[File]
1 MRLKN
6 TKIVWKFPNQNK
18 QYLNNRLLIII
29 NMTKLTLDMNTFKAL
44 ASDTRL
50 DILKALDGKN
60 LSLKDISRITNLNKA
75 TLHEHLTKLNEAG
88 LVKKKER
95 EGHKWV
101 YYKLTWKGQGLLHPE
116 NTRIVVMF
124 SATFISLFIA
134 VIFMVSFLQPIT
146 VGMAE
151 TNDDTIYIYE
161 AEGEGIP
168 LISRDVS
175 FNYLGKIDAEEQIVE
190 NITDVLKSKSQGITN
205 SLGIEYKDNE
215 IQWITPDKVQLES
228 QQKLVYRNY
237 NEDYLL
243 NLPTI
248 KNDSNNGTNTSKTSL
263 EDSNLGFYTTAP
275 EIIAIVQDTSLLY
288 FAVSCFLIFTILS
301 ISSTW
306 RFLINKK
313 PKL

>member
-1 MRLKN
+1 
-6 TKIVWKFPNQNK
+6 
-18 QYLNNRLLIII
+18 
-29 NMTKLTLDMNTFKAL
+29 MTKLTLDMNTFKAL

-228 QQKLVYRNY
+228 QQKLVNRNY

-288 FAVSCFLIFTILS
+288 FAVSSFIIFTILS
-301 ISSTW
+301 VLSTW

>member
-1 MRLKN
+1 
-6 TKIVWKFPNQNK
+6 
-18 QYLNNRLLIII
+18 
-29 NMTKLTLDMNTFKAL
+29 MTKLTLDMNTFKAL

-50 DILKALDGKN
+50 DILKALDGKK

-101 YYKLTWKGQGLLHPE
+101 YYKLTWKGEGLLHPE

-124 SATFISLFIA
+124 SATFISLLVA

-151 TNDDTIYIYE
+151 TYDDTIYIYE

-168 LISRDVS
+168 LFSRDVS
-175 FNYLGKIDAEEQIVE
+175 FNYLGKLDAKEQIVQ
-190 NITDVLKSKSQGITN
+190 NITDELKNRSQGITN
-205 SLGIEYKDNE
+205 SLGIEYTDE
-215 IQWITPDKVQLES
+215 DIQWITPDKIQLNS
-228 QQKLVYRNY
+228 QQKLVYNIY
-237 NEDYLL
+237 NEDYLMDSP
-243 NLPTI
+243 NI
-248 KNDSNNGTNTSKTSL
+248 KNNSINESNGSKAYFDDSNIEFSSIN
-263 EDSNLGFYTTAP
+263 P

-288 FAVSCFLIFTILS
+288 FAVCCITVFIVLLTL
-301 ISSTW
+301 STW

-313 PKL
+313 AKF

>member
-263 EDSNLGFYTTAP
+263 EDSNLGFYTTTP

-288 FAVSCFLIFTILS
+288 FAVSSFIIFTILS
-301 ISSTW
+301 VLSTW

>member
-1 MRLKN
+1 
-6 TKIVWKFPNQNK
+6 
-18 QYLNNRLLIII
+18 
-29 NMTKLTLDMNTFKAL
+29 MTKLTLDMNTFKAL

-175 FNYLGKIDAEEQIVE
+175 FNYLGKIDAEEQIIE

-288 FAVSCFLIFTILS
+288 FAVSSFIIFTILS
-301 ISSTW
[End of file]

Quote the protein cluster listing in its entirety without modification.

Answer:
1 MRLKN
6 TKIVWKFPNQNK
18 QYLNNRLLIII
29 NMTKLTLDMNTFKAL
44 ASDTRL
50 DILKALDGKN
60 LSLKDISRITNLNKA
75 TLHEHLTKLNEAG
88 LVKKKER
95 EGHKWV
101 YYKLTWKGQGLLHPE
116 NTRIVVMF
124 SATFISLFIA
134 VIFMVSFLQPIT
146 VGMAE
151 TNDDTIYIYE
161 AEGEGIP
168 LISRDVS
175 FNYLGKIDAEEQIVE
190 NITDVLKSKSQGITN
205 SLGIEYKDNE
215 IQWITPDKVQLES
228 QQKLVYRNY
237 NEDYLL
243 NLPTI
248 KNDSNNGTNTSKTSL
263 EDSNLGFYTTAP
275 EIIAIVQDTSLLY
288 FAVSCFLIFTILS
301 ISSTW
306 RFLINKK
313 PKL

>member
-1 MRLKN
+1 
-6 TKIVWKFPNQNK
+6 
-18 QYLNNRLLIII
+18 
-29 NMTKLTLDMNTFKAL
+29 MTKLTLDMNTFKAL

-228 QQKLVYRNY
+228 QQKLVNRNY

-288 FAVSCFLIFTILS
+288 FAVSSFIIFTILS
-301 ISSTW
+301 VLSTW

>member
-1 MRLKN
+1 
-6 TKIVWKFPNQNK
+6 
-18 QYLNNRLLIII
+18 
-29 NMTKLTLDMNTFKAL
+29 MTKLTLDMNTFKAL

-50 DILKALDGKN
+50 DILKALDGKK

-101 YYKLTWKGQGLLHPE
+101 YYKLTWKGEGLLHPE

-124 SATFISLFIA
+124 SATFISLLVA

-151 TNDDTIYIYE
+151 TYDDTIYIYE

-168 LISRDVS
+168 LFSRDVS
-175 FNYLGKIDAEEQIVE
+175 FNYLGKLDAKEQIVQ
-190 NITDVLKSKSQGITN
+190 NITDELKNRSQGITN
-205 SLGIEYKDNE
+205 SLGIEYTDE
-215 IQWITPDKVQLES
+215 DIQWITPDKIQLNS
-228 QQKLVYRNY
+228 QQKLVYNIY
-237 NEDYLL
+237 NEDYLMDSP
-243 NLPTI
+243 NI
-248 KNDSNNGTNTSKTSL
+248 KNNSINESNGSKAYFDDSNIEFSSIN
-263 EDSNLGFYTTAP
+263 P

-288 FAVSCFLIFTILS
+288 FAVCCITVFIVLLTL
-301 ISSTW
+301 STW

-313 PKL
+313 AKF

>member
-263 EDSNLGFYTTAP
+263 EDSNLGFYTTTP

-288 FAVSCFLIFTILS
+288 FAVSSFIIFTILS
-301 ISSTW
+301 VLSTW

>member
-1 MRLKN
+1 
-6 TKIVWKFPNQNK
+6 
-18 QYLNNRLLIII
+18 
-29 NMTKLTLDMNTFKAL
+29 MTKLTLDMNTFKAL

-175 FNYLGKIDAEEQIVE
+175 FNYLGKIDAEEQIIE

-288 FAVSCFLIFTILS
+288 FAVSSFIIFTILS
-301 ISSTW